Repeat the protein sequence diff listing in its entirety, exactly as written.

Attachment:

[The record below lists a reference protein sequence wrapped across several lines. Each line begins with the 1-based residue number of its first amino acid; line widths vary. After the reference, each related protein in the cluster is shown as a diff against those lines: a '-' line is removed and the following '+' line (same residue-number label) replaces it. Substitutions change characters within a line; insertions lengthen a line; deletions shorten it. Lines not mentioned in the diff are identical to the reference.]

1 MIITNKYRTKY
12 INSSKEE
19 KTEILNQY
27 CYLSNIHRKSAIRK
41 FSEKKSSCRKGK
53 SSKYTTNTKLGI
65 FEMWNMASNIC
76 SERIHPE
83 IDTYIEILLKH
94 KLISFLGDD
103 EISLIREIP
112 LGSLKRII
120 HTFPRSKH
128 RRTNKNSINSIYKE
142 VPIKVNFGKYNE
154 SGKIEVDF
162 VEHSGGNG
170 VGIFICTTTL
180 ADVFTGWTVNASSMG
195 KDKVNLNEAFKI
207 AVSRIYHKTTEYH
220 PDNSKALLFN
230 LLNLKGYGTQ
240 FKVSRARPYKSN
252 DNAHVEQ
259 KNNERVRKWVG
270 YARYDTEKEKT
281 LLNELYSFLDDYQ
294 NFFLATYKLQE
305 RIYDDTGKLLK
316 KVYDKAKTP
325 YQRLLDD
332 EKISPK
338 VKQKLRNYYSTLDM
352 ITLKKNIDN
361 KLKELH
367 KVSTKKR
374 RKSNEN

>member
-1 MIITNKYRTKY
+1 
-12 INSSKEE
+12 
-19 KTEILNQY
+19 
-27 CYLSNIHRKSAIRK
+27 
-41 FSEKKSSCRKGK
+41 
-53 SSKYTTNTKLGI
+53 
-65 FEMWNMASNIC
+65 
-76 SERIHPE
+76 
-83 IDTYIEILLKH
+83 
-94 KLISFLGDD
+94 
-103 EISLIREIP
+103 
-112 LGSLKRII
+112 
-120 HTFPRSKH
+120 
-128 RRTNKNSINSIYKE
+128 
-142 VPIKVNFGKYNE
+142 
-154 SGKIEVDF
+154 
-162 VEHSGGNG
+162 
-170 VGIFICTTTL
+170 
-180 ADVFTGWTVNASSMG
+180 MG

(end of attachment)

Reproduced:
[The record below lists a reference protein sequence wrapped across several lines. Each line begins with the 1-based residue number of its first amino acid; line widths vary. After the reference, each related protein in the cluster is shown as a diff against those lines: a '-' line is removed and the following '+' line (same residue-number label) replaces it. Substitutions change characters within a line; insertions lengthen a line; deletions shorten it. Lines not mentioned in the diff are identical to the reference.]

1 MIITNKYRTKY
12 INSSKEE
19 KTEILNQY
27 CYLSNIHRKSAIRK
41 FSEKKSSCRKGK
53 SSKYTTNTKLGI
65 FEMWNMASNIC
76 SERIHPE
83 IDTYIEILLKH
94 KLISFLGDD
103 EISLIREIP
112 LGSLKRII
120 HTFPRSKH
128 RRTNKNSINSIYKE
142 VPIKVNFGKYNE
154 SGKIEVDF
162 VEHSGGNG
170 VGIFICTTTL
180 ADVFTGWTVNASSMG
195 KDKVNLNEAFKI
207 AVSRIYHKTTEYH
220 PDNSKALLFN
230 LLNLKGYGTQ
240 FKVSRARPYKSN
252 DNAHVEQ
259 KNNERVRKWVG
270 YARYDTEKEKT
281 LLNELYSFLDDYQ
294 NFFLATYKLQE
305 RIYDDTGKLLK
316 KVYDKAKTP
325 YQRLLDD
332 EKISPK
338 VKQKLRNYYSTLDM
352 ITLKKNIDN
361 KLKELH
367 KVSTKKR
374 RKSNEN

>member
-1 MIITNKYRTKY
+1 
-12 INSSKEE
+12 
-19 KTEILNQY
+19 
-27 CYLSNIHRKSAIRK
+27 
-41 FSEKKSSCRKGK
+41 
-53 SSKYTTNTKLGI
+53 
-65 FEMWNMASNIC
+65 
-76 SERIHPE
+76 
-83 IDTYIEILLKH
+83 
-94 KLISFLGDD
+94 
-103 EISLIREIP
+103 
-112 LGSLKRII
+112 
-120 HTFPRSKH
+120 
-128 RRTNKNSINSIYKE
+128 
-142 VPIKVNFGKYNE
+142 
-154 SGKIEVDF
+154 
-162 VEHSGGNG
+162 
-170 VGIFICTTTL
+170 
-180 ADVFTGWTVNASSMG
+180 MG